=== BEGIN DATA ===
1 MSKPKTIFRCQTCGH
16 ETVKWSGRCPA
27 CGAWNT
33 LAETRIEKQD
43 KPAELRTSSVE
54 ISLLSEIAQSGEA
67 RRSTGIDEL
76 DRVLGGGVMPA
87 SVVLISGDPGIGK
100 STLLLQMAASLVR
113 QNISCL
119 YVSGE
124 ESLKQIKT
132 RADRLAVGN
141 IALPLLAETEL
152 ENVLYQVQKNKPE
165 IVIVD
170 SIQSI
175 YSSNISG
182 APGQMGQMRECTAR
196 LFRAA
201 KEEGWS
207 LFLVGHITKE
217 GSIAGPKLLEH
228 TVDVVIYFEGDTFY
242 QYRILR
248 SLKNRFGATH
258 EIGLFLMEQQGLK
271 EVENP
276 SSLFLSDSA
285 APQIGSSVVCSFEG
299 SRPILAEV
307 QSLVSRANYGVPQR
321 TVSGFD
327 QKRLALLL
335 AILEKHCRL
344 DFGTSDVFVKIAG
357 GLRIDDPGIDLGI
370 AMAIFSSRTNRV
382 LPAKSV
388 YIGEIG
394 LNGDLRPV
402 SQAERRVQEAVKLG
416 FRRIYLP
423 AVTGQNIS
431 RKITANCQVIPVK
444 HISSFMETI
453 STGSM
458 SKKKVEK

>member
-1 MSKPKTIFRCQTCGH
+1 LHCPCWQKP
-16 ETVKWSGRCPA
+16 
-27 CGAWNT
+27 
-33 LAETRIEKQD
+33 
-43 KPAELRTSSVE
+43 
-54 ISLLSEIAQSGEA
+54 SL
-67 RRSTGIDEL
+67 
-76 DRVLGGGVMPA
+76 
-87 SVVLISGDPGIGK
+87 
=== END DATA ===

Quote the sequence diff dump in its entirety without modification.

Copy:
1 MSKPKTIFRCQTCGH
16 ETVKWSGRCPA
27 CGAWNT
33 LAETRIEKQD
43 KPAELRTSSVE
54 ISLLSEIAQSGEA
67 RRSTGIDEL
76 DRVLGGGVMPA
87 SVVLISGDPGIGK
100 STLLLQMAASLVR
113 QNISCL
119 YVSGE
124 ESLKQIKT
132 RADRLAVGN
141 IALPLLAETEL
152 ENVLYQVQKNKPE
165 IVIVD
170 SIQSI
175 YSSNISG
182 APGQMGQMRECTAR
196 LFRAA
201 KEEGWS
207 LFLVGHITKE
217 GSIAGPKLLEH
228 TVDVVIYFEGDTFY
242 QYRILR
248 SLKNRFGATH
258 EIGLFLMEQQGLK
271 EVENP
276 SSLFLSDSA
285 APQIGSSVVCSFEG
299 SRPILAEV
307 QSLVSRANYGVPQR
321 TVSGFD
327 QKRLALLL
335 AILEKHCRL
344 DFGTSDVFVKIAG
357 GLRIDDPGIDLGI
370 AMAIFSSRTNRV
382 LPAKSV
388 YIGEIG
394 LNGDLRPV
402 SQAERRVQEAVKLG
416 FRRIYLP
423 AVTGQNIS
431 RKITANCQVIPVK
444 HISSFMETI
453 STGSM
458 SKKKVEK

>member
-1 MSKPKTIFRCQTCGH
+1 LHCPCWQKP
-16 ETVKWSGRCPA
+16 
-27 CGAWNT
+27 
-33 LAETRIEKQD
+33 
-43 KPAELRTSSVE
+43 
-54 ISLLSEIAQSGEA
+54 SL
-67 RRSTGIDEL
+67 
-76 DRVLGGGVMPA
+76 
-87 SVVLISGDPGIGK
+87 